Rendering HTML

Let's continue with the TextBox class. We don't want to render begin and end tags <input></input>, but the self closing one <input />.

It doesn't make sense to allow the TextBox to have any content inside. We can decorate the class with the [ControlMarkupOptions(AllowContent = false)] attribute to tell DotVVM that there should be no content inside the <dot:TextBox> and </dot:TextBox> tags. If the user places anything there, DotVVM will display an error page.

We can override the RenderBeginTag method to render the self-closing tag, and the RenderEndTag to render nothings.

Between these two methods, the rendering pipeline calls also the RenderContents method which renders the contents between the <dot:TextBox> and </dot:TextBox> tags, but we won't have anything here thanks to the ControlMarkupOptions attribute.

protected override void RenderBeginTag(IHtmlWriter writer, IDotvvmRequestContext context)
    // TagName contains the value passed to the base constructor. 
    // We don't want to call base.RenderBeginTag here because it would render the begin tag and then the closing tag.
    // We want the self closing tag. 

protected override void RenderEndTag(IHtmlWriter writer, IDotvvmRequestContext context)
    // do nothing, we have already rendered the self-closing tag

Rendering HTML attributes

The most interesting is the AddAttributesToRender method.

The default implementation takes all HTML attributes that are not mapped to DotVVM properties, and add them to the HtmlWriter. So, if the user uses the following snippet, the default implementation of AddAttributesToRender will add the class, style and placeholder attributes to the HtmlWriter.

Remember that HtmlWriter requires to add all attributes before we call RenderBeginTag. After you render a tag, you cannot go back and add any attributes to it.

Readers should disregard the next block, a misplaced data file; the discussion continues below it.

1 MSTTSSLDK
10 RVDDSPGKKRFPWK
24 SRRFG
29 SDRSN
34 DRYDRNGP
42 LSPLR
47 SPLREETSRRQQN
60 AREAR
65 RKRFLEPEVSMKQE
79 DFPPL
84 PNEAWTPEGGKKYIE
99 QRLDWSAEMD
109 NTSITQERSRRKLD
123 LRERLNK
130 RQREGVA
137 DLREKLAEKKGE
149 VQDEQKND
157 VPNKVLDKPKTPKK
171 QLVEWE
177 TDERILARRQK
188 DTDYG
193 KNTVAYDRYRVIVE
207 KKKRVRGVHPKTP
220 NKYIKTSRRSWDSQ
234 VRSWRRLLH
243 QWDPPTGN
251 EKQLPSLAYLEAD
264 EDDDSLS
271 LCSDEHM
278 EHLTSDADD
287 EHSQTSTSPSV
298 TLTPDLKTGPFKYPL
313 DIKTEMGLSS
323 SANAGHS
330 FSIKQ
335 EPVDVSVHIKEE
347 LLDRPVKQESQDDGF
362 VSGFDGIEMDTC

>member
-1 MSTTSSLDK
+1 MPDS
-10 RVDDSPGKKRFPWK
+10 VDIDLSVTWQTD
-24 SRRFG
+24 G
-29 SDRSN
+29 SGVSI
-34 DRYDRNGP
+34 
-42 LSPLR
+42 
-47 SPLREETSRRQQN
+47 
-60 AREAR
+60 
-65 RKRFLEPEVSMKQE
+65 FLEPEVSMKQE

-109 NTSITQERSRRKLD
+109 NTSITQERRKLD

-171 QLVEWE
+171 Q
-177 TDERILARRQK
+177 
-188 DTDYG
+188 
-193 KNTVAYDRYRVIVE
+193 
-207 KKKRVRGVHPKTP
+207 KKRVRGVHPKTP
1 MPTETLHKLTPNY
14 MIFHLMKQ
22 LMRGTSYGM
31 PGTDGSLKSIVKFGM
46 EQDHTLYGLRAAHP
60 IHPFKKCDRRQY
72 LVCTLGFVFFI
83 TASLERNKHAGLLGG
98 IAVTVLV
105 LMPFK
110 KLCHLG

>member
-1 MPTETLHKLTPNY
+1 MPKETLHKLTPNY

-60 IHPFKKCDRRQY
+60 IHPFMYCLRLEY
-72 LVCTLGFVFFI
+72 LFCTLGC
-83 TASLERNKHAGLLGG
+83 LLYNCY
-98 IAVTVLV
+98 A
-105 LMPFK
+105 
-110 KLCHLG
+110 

The custom attributes even support data-bindings, so you don't have to care about this. You just need to take care of the control properties.

<dot:TextBox Text="{value: FirstName}" style="border: none" class="txb1" placeholder="Enter first name" />

We need to declare the Text property first:

public string Text
    get { return Convert.ToString(GetValue(TextProperty)); }
    set { SetValue(TextProperty, value); }
public static readonly DotvvmProperty TextProperty =
    DotvvmProperty.Register<string, TextBox>(t => t.Text, "");

However, we should support two scenarios:

<dot:TextBox Text="{value: FirstName}" />
<dot:TextBox Text="Test" />

In the first case, we need to render data-bind="value: FirstName", in the second case we need to render value="Test".

We can solve this like this:

protected override void AddAttributesToRender(IHtmlWriter writer, IDotvvmRequestContext context)
    var textBinding = GetValueBinding(TextProperty);
    if (textBinding != null) 
        // the property contains binding - this will render data-bind="value: expression"
        writer.AddKnockoutDataBind("value", this, TextProperty);
        // render the value in the HTML
        writer.AddAttribute("value", Text);

    writer.AddAttribute("type", "text");
    base.AddAttributesToRender(writer, context);

Because this pattern is quite usual and in most controls you would have written the if statement checking the presence of binding and rendering the appropriate output, there is an overload of the AddKnockoutDataBind method with four arguments.

It allows you to specify a function which is called when the specified property doesn't contain a binding.

So we could simplify the function above like this: